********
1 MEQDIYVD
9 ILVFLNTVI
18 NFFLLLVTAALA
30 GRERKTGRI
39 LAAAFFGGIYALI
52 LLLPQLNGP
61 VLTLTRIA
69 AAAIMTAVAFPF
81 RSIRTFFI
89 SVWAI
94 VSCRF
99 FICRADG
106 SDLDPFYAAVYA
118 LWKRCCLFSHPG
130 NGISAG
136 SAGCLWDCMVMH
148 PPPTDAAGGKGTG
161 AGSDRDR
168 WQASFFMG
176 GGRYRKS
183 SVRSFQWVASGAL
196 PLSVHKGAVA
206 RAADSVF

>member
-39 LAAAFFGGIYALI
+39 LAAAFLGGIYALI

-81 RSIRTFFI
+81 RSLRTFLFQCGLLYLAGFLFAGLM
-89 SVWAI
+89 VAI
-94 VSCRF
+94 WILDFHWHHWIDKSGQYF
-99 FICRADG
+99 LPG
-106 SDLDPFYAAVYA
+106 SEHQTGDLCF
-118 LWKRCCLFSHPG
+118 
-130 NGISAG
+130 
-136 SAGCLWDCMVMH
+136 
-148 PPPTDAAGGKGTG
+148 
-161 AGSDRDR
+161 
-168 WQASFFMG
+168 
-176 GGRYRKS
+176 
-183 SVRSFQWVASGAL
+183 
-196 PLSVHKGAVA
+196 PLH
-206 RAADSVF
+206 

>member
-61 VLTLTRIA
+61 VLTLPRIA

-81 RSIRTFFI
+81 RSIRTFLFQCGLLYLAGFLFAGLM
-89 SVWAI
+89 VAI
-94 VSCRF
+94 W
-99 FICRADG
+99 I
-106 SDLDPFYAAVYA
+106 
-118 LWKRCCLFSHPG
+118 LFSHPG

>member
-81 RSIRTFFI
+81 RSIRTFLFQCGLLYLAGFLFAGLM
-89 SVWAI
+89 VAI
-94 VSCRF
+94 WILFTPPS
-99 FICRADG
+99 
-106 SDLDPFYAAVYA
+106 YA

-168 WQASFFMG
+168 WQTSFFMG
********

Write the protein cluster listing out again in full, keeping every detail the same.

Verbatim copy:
1 MEQDIYVD
9 ILVFLNTVI
18 NFFLLLVTAALA
30 GRERKTGRI
39 LAAAFFGGIYALI
52 LLLPQLNGP
61 VLTLTRIA
69 AAAIMTAVAFPF
81 RSIRTFFI
89 SVWAI
94 VSCRF
99 FICRADG
106 SDLDPFYAAVYA
118 LWKRCCLFSHPG
130 NGISAG
136 SAGCLWDCMVMH
148 PPPTDAAGGKGTG
161 AGSDRDR
168 WQASFFMG
176 GGRYRKS
183 SVRSFQWVASGAL
196 PLSVHKGAVA
206 RAADSVF

>member
-39 LAAAFFGGIYALI
+39 LAAAFLGGIYALI

-81 RSIRTFFI
+81 RSLRTFLFQCGLLYLAGFLFAGLM
-89 SVWAI
+89 VAI
-94 VSCRF
+94 WILDFHWHHWIDKSGQYF
-99 FICRADG
+99 LPG
-106 SDLDPFYAAVYA
+106 SEHQTGDLCF
-118 LWKRCCLFSHPG
+118 
-130 NGISAG
+130 
-136 SAGCLWDCMVMH
+136 
-148 PPPTDAAGGKGTG
+148 
-161 AGSDRDR
+161 
-168 WQASFFMG
+168 
-176 GGRYRKS
+176 
-183 SVRSFQWVASGAL
+183 
-196 PLSVHKGAVA
+196 PLH
-206 RAADSVF
+206 

>member
-61 VLTLTRIA
+61 VLTLPRIA

-81 RSIRTFFI
+81 RSIRTFLFQCGLLYLAGFLFAGLM
-89 SVWAI
+89 VAI
-94 VSCRF
+94 W
-99 FICRADG
+99 I
-106 SDLDPFYAAVYA
+106 
-118 LWKRCCLFSHPG
+118 LFSHPG

>member
-81 RSIRTFFI
+81 RSIRTFLFQCGLLYLAGFLFAGLM
-89 SVWAI
+89 VAI
-94 VSCRF
+94 WILFTPPS
-99 FICRADG
+99 
-106 SDLDPFYAAVYA
+106 YA

-168 WQASFFMG
+168 WQTSFFMG